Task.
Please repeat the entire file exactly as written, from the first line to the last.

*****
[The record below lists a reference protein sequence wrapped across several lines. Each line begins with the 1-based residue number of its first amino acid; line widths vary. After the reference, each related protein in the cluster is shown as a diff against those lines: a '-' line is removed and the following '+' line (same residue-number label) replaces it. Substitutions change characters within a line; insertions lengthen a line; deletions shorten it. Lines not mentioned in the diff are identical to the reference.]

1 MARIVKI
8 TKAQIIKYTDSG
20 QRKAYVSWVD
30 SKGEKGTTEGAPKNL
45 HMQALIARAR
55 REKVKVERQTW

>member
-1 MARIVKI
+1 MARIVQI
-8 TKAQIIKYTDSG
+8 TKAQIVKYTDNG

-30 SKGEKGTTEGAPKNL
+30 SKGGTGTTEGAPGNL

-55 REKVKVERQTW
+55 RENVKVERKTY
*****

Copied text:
[The record below lists a reference protein sequence wrapped across several lines. Each line begins with the 1-based residue number of its first amino acid; line widths vary. After the reference, each related protein in the cluster is shown as a diff against those lines: a '-' line is removed and the following '+' line (same residue-number label) replaces it. Substitutions change characters within a line; insertions lengthen a line; deletions shorten it. Lines not mentioned in the diff are identical to the reference.]

1 MARIVKI
8 TKAQIIKYTDSG
20 QRKAYVSWVD
30 SKGEKGTTEGAPKNL
45 HMQALIARAR
55 REKVKVERQTW

>member
-1 MARIVKI
+1 MARIVQI
-8 TKAQIIKYTDSG
+8 TKAQIVKYTDNG

-30 SKGEKGTTEGAPKNL
+30 SKGGTGTTEGAPGNL

-55 REKVKVERQTW
+55 RENVKVERKTY